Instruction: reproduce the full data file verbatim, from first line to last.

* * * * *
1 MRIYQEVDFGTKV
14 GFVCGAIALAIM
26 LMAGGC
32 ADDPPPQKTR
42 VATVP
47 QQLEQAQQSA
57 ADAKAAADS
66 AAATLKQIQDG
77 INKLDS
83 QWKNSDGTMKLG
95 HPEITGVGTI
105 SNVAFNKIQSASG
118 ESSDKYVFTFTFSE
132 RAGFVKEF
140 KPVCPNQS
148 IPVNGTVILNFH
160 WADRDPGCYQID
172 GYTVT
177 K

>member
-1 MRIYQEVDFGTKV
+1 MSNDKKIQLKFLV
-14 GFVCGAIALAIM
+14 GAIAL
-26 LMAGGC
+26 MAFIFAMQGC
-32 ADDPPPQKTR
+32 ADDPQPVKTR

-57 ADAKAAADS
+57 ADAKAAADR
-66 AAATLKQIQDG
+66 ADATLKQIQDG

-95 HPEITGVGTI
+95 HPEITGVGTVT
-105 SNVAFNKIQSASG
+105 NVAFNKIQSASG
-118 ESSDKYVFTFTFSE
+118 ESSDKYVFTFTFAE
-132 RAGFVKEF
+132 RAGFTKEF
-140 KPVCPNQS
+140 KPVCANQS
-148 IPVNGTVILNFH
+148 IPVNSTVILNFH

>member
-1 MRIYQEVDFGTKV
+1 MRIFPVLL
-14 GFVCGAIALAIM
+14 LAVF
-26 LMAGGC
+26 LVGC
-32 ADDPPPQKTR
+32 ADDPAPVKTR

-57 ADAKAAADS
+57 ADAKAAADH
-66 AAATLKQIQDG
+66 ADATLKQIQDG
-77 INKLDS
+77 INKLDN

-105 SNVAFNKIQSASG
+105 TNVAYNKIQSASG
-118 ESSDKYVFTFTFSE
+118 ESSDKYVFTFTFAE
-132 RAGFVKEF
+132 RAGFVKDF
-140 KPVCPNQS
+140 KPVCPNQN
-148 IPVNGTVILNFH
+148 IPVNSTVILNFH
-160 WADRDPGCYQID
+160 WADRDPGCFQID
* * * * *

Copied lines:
1 MRIYQEVDFGTKV
14 GFVCGAIALAIM
26 LMAGGC
32 ADDPPPQKTR
42 VATVP
47 QQLEQAQQSA
57 ADAKAAADS
66 AAATLKQIQDG
77 INKLDS
83 QWKNSDGTMKLG
95 HPEITGVGTI
105 SNVAFNKIQSASG
118 ESSDKYVFTFTFSE
132 RAGFVKEF
140 KPVCPNQS
148 IPVNGTVILNFH
160 WADRDPGCYQID
172 GYTVT
177 K

>member
-1 MRIYQEVDFGTKV
+1 MSNDKKIQLKFLV
-14 GFVCGAIALAIM
+14 GAIAL
-26 LMAGGC
+26 MAFIFAMQGC
-32 ADDPPPQKTR
+32 ADDPQPVKTR

-57 ADAKAAADS
+57 ADAKAAADR
-66 AAATLKQIQDG
+66 ADATLKQIQDG

-95 HPEITGVGTI
+95 HPEITGVGTVT
-105 SNVAFNKIQSASG
+105 NVAFNKIQSASG
-118 ESSDKYVFTFTFSE
+118 ESSDKYVFTFTFAE
-132 RAGFVKEF
+132 RAGFTKEF
-140 KPVCPNQS
+140 KPVCANQS
-148 IPVNGTVILNFH
+148 IPVNSTVILNFH

>member
-1 MRIYQEVDFGTKV
+1 MRIFPVLL
-14 GFVCGAIALAIM
+14 LAVF
-26 LMAGGC
+26 LVGC
-32 ADDPPPQKTR
+32 ADDPAPVKTR

-57 ADAKAAADS
+57 ADAKAAADH
-66 AAATLKQIQDG
+66 ADATLKQIQDG
-77 INKLDS
+77 INKLDN

-105 SNVAFNKIQSASG
+105 TNVAYNKIQSASG
-118 ESSDKYVFTFTFSE
+118 ESSDKYVFTFTFAE
-132 RAGFVKEF
+132 RAGFVKDF
-140 KPVCPNQS
+140 KPVCPNQN
-148 IPVNGTVILNFH
+148 IPVNSTVILNFH
-160 WADRDPGCYQID
+160 WADRDPGCFQID